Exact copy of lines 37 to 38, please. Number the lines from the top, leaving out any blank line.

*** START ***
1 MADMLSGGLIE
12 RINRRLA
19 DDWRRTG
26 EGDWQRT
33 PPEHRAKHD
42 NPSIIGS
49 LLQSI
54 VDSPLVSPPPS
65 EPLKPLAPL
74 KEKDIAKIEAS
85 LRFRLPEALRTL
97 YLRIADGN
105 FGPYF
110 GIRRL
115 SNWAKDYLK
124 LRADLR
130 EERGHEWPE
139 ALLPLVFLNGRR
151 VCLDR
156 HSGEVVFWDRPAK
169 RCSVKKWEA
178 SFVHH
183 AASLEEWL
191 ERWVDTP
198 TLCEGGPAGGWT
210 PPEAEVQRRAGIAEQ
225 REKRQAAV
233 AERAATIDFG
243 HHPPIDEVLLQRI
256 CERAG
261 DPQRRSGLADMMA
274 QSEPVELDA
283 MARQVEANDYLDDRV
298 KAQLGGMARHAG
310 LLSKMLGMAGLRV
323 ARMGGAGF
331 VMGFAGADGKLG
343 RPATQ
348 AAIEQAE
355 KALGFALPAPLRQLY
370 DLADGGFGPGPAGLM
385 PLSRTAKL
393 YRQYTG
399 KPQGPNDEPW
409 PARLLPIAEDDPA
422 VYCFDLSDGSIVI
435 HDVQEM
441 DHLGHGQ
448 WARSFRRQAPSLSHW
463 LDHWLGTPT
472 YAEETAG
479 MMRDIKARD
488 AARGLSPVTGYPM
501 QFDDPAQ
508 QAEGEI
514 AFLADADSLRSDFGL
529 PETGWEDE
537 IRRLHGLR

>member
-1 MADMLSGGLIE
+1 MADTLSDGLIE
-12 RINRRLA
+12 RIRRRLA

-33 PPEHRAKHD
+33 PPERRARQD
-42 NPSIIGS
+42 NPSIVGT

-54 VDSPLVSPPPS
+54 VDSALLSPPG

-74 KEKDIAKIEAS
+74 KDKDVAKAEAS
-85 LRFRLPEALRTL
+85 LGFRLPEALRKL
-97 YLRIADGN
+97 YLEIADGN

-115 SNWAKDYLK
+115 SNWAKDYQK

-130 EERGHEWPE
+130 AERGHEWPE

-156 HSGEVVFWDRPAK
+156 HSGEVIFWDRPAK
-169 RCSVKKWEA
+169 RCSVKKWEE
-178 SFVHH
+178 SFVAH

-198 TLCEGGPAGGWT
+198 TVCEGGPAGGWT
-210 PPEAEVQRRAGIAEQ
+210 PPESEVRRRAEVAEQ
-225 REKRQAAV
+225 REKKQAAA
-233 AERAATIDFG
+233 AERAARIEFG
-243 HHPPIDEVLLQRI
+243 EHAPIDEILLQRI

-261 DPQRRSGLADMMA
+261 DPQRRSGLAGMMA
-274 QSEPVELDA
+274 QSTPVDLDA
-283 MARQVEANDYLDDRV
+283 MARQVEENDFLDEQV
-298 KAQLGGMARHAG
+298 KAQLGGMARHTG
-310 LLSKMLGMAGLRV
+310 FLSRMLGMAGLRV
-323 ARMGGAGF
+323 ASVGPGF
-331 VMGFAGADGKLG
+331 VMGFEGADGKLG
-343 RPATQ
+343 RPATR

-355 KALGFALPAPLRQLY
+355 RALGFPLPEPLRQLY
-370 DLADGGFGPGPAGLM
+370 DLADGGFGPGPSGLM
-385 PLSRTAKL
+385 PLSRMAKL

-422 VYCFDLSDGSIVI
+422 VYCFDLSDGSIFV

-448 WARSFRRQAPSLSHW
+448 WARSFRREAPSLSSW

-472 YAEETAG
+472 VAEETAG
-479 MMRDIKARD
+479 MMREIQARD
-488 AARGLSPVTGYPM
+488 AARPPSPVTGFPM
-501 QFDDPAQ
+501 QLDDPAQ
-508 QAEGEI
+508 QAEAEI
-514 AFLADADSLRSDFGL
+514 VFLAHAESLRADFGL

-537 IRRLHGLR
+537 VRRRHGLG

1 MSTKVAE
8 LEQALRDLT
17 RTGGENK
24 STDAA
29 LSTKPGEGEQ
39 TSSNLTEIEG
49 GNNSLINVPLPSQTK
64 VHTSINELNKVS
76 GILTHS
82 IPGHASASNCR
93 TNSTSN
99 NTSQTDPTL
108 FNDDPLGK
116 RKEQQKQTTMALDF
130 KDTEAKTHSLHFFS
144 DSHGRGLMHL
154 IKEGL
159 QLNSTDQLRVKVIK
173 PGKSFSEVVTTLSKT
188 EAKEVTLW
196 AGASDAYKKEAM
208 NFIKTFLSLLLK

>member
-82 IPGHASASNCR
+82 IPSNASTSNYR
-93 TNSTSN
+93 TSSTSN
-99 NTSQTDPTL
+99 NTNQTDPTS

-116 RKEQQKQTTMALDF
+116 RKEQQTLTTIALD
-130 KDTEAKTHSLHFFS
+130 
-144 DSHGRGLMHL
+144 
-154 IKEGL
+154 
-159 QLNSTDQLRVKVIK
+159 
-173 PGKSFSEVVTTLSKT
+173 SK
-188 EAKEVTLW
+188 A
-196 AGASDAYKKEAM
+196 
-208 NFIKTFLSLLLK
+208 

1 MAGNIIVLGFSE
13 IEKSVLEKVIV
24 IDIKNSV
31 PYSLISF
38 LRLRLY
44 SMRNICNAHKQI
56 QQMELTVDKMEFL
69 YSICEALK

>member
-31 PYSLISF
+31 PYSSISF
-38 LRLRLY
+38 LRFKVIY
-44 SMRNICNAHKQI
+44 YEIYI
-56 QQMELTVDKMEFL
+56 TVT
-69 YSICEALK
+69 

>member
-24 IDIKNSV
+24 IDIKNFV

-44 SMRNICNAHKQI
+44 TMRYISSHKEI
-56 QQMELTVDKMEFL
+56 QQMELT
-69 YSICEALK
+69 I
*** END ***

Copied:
331 VMGFAGADGKLG
343 RPATQ